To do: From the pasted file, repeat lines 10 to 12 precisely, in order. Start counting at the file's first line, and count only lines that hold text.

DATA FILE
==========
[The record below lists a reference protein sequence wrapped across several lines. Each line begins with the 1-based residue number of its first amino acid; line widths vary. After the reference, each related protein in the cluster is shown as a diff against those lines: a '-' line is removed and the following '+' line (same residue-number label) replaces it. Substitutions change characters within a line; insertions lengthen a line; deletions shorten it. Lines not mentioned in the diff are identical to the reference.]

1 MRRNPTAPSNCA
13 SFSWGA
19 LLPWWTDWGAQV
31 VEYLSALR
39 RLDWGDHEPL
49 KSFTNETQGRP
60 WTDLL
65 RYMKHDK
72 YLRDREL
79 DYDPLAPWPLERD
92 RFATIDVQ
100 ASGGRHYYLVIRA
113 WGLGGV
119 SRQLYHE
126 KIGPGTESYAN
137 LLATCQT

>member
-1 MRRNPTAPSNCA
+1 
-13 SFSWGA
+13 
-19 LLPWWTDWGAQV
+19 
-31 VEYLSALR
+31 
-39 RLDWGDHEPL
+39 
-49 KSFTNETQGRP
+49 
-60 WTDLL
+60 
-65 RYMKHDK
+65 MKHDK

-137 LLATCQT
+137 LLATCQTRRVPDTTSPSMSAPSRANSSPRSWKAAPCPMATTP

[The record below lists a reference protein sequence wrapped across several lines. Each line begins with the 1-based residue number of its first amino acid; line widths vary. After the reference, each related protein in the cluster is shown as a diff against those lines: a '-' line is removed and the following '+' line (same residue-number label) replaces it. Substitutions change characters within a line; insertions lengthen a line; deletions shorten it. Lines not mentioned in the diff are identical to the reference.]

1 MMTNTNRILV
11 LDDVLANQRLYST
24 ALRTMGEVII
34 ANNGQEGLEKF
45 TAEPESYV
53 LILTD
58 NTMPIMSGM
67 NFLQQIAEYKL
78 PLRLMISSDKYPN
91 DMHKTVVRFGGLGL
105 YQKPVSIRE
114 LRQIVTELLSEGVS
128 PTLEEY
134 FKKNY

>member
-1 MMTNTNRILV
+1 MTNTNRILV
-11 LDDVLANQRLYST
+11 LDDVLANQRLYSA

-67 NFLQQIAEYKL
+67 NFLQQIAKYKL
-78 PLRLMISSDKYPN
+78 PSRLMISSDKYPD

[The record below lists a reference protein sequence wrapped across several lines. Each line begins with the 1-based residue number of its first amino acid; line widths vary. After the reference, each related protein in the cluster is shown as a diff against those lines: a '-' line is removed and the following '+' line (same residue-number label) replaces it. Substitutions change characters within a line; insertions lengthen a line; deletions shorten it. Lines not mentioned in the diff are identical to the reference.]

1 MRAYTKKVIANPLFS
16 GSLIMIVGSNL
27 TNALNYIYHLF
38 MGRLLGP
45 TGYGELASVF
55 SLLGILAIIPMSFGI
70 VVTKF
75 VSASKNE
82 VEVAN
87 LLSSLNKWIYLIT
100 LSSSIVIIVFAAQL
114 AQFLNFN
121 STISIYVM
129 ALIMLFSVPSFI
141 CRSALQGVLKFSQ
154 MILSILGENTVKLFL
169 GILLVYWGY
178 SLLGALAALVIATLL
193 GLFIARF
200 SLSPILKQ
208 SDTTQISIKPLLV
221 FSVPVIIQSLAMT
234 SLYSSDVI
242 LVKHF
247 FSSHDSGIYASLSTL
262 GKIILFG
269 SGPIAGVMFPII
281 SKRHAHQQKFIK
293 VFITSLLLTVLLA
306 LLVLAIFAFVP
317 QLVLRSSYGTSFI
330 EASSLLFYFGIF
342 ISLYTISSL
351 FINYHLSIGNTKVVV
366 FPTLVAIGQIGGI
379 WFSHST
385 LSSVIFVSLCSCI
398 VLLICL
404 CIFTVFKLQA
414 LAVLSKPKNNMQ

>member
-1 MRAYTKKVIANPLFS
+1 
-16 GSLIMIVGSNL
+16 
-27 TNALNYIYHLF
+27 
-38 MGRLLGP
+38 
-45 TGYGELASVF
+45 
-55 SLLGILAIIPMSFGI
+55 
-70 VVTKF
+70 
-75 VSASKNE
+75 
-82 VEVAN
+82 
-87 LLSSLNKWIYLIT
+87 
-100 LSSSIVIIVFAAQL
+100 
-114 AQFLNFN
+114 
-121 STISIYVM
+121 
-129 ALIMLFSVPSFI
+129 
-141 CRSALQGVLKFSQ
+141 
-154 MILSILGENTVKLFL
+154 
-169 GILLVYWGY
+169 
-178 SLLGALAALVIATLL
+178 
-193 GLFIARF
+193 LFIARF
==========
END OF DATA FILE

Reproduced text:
72 YLRDREL
79 DYDPLAPWPLERD
92 RFATIDVQ